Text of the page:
Consider if such a thing were said of any other faith group: Jews can't be the best kind of citizens. Buddhists can't be the best kind of citizens. Mormons can't be the best kind of citizens. And so on. Pretty awful, isn't it? 

Many of these attitudes persist today, especially in America, where atheists are the most distrusted minority. Not because of anything we real flesh-and-blood atheists do (we tend to be pretty model citizens, actually), but because groups such as BSA maintain an association of God-belief with character, integrity, and high moral standards, thus associating atheism with bad behavior.

Austine Cline suggests:
...atheists are being saddled with the "sins" of American society generally. They are "a symbolic figure" that represent religious theists' "fears about ... trends in American life." Some of those fears involve "lower class" crimes like drug use; other fears involve "upper class" crimes like greed and elitism. Atheists are thus a "symbolic representation of one who rejects the basis for moral solidarity and cultural membership in American society altogether."
Prejudice against atheists, particularly when instilled in children and youth and under the guise of moral superiority, contribute to discrimination

Over the years the views among many scouting organizations around the world have broadened to include all or most sects of Christianity, Jews, and even people of non monotheistic faiths and atheists. The Girl Scouts of America is an example of a scouting organization that discriminates against none based on worldview, which personally pleases me, as I have daughters.

But what continues to disappoint is that so many scouting organizations persist in discriminating (most often against atheists and homosexuals, but sometimes other non-Christian faiths and certain sects of Christianity) even as they give lip service to the value of inclusiveness and brag about how inclusive they are in other respects. 

The BSA Scout Oath includes:
A Scout is reverent toward God. He is faithful in his religious duties. He respects the beliefs of others.
What meaning does "respect" hold if the organization is formally excluding certain people based on their beliefs regarding the meaning of life, gods, and afterlife? Or maybe they just meant that they respect the religious beliefs of others, but screw all the secularists.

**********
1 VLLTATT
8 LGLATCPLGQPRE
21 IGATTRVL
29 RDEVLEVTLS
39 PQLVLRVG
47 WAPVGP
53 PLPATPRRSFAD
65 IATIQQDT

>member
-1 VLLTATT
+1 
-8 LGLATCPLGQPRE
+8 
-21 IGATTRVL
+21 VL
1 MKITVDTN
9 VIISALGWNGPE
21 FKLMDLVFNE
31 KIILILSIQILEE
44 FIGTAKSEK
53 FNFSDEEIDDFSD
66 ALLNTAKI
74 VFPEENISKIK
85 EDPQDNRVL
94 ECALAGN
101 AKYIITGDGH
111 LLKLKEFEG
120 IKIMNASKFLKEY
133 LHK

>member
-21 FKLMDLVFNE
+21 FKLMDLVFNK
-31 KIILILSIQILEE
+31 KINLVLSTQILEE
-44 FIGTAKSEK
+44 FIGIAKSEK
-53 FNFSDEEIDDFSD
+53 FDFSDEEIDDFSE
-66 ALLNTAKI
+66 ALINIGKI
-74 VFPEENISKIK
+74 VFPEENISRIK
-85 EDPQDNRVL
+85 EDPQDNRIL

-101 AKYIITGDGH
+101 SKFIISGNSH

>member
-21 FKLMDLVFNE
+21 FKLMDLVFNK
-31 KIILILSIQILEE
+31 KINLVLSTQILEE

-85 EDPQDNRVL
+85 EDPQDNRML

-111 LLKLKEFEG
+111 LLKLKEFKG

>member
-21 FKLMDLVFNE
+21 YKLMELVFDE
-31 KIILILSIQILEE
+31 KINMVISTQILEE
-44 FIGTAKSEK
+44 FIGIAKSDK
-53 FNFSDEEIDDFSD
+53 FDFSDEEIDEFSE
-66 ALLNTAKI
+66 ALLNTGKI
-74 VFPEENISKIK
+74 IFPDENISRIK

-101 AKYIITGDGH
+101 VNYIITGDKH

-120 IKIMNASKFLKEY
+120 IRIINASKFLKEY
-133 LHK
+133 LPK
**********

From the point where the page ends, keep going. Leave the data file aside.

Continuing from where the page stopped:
Trail Life USA is an alternative to BSA that launched in 2013 specifically in response to BSA's allowing openly gay scouts (but remember, not leaders.) In their statement on Membership Standards, Trail Life USA writes: 

While the program is undergirded by Biblical values and unapologetically reflects a Christian worldview, there is also a clearly defined inclusion policy for youth. Accordingly, all boys are welcome irrespective of religion, race, national origin or socio-economic status. 
But all boys are not welcome since individual Charter Organizations are permitted to exclude boys of certain faiths. 

American Heritage Girls, a sort of sister organization to Trail Life USA, contradicts themselves even more blatantly in their own Inclusion Policy

All girls of any color, creed, race, national origin and socioeconomic status who agree to live according to the standards of the AHG Oath and the AHG Creed are invited to be a member of the American Heritage Girls. 

So AHG accepts those of "any creed" so long as they agree with their "Creed"?

Seriously, how do the leaders of these organizations not recognize their own hypocrisy? Their organizations are either inclusive (which means being inclusive to the nonreligious) or they discriminate based on religion.